The first musical recommendation from the Great Movies – 100 Years of Film book following my screening of The Jazz Singer, is this highly enjoyable romp starring Bob Hope, Bing Crosby and Dorothy Lamour.
Hope and Crosby play Ace and Josh respectively, a couple of sailors, and chums who love to crack-wise, drink, chase women, and occasionally get into scuffles. When the pair of them get way too close for comfort to the altar, Josh by a socialite, Gloria (Judith Barrett) who is looking to marry into his successful shipping family, and Ace with some gal he only took to the movies, they decide to skip the country and swear off women for a while.
So it’s off to Singapore!
Once there, they set themselves up in a shack on the beach, and decide to just enjoy life for a bit, until they catch a show at the local café, featuring Mima (Lamour) and her whip-wielding co-star and boss, Caesar (Anthony Quinn). Finding themselves in a scuffle, they escape, with Mima in tow, and the three of them find themselves in romantic comedy territory as both guys start falling for her, and she starts turning their little shack into a home.
Things could go smoothly, but they don’t, Gloria and her family show up, and hearts are won, broken, lost and gained as the dialogue, songs and jokes come fast and furious. The chemistry between the trio, and especially Crosby and Hope is excellent, and you can see why this was just the first in a series of now famous Road movies that they made.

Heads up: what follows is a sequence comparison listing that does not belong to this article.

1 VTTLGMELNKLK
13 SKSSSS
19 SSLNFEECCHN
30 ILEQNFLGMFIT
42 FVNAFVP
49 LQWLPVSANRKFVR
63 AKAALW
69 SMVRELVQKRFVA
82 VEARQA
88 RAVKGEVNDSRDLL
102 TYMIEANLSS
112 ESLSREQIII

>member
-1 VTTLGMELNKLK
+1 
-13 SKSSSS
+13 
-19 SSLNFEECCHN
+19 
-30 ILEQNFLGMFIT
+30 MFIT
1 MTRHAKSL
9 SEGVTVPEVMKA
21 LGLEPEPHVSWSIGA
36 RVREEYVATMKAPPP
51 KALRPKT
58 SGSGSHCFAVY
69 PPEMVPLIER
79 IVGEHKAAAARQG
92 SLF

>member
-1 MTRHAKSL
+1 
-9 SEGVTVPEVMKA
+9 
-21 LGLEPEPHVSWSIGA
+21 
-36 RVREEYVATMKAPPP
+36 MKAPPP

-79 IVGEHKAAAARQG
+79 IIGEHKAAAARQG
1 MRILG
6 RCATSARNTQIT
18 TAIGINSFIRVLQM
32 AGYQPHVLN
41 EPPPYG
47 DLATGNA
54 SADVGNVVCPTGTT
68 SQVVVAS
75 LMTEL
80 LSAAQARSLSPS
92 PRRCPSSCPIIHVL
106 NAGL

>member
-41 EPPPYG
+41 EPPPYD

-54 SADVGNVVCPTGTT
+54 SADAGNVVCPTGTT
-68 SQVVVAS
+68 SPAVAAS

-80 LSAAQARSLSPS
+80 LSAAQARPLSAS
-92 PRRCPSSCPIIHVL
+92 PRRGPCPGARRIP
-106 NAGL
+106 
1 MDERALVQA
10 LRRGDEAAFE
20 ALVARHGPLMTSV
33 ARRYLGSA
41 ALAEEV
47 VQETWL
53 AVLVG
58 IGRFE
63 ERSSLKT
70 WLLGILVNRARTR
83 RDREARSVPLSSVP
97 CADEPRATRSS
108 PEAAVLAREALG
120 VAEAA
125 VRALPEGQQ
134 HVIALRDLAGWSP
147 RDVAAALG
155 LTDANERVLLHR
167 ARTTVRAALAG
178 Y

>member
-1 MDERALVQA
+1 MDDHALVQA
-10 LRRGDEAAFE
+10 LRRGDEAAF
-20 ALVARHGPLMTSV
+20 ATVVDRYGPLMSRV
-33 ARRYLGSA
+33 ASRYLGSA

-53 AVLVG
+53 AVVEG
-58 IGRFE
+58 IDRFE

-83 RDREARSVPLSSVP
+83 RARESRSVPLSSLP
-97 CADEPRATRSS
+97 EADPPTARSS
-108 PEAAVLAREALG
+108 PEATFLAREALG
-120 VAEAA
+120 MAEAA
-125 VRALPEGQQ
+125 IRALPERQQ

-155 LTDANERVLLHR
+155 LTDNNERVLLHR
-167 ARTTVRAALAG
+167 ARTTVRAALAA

The songs are fun, though none of them are particularly memorable or showstopping, they do however give each of the stars a moment to shine, do double takes and have lots of gags.
Singapore does not look like Singapore, nor are the ‘natives’ portrayed in the most enlightened way, but taking it all in stride, i.e. goofy romantic musical comedy with great star appeal, and they win themselves a little leeway. It just feels like there is a friendship and history there that extends back to the characters’ youths, this is particularly noticeable when the pair are fishing, trying to reel in a marlin, completely forgetting Josh’s engagement party, or anytime they are about to get into a fight, you can see them brace themselves, and then, fall into an enjoyably familiar patty-cake routine.
Schertzinger keeps the film moving along at a brisk pace, never letting the story, such as it is, ease up, it’s just one funny incident after another, and Hope and Crosby simply shine. The soap bit is hilarious, and some of the dialogue is brilliant, and eminently quotable!
This made a very nice follow-up to The Jazz Singer, and I am quite looking forward to seeing how the next recommendation plays out, and I almost may end up hunting down the rest of the Road movies as well.
Have you seen them? Which is your favourite?